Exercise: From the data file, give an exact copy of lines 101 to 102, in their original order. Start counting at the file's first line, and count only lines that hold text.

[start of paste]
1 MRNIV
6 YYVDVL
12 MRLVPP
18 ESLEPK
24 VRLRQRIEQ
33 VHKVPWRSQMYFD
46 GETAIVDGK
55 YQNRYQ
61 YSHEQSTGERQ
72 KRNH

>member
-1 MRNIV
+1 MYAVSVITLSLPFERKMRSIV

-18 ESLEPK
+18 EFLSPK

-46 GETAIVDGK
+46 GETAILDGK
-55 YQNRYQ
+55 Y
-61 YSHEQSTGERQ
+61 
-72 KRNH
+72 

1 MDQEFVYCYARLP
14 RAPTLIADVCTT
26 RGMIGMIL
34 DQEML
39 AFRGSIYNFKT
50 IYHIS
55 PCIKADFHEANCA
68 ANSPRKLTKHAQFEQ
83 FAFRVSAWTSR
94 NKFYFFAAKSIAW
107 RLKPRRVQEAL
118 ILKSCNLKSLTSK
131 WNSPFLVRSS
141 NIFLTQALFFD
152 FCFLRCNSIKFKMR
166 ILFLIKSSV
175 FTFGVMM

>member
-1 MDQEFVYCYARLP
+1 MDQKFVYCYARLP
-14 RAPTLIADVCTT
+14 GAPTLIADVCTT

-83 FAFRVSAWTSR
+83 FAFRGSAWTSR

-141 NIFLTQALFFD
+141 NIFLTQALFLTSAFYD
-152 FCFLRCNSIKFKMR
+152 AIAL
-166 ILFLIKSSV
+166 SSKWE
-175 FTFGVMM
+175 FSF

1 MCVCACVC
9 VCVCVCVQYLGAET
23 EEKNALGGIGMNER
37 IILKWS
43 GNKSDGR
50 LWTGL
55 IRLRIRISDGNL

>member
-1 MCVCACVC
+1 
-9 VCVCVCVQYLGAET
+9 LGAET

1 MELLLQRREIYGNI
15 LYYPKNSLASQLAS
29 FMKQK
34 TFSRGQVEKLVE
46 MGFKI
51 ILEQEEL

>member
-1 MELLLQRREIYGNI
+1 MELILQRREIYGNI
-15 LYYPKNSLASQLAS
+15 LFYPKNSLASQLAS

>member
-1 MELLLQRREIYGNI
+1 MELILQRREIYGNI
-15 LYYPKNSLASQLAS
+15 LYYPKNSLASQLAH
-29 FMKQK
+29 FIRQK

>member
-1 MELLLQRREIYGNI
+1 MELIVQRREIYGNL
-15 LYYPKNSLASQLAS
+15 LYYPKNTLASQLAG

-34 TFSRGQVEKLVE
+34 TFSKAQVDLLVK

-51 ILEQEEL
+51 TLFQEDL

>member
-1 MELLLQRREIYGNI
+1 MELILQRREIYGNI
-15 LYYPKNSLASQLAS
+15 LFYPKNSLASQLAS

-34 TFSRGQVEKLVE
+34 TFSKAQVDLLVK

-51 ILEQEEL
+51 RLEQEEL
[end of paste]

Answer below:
+34 TFSKAQVDLLVK

-51 ILEQEEL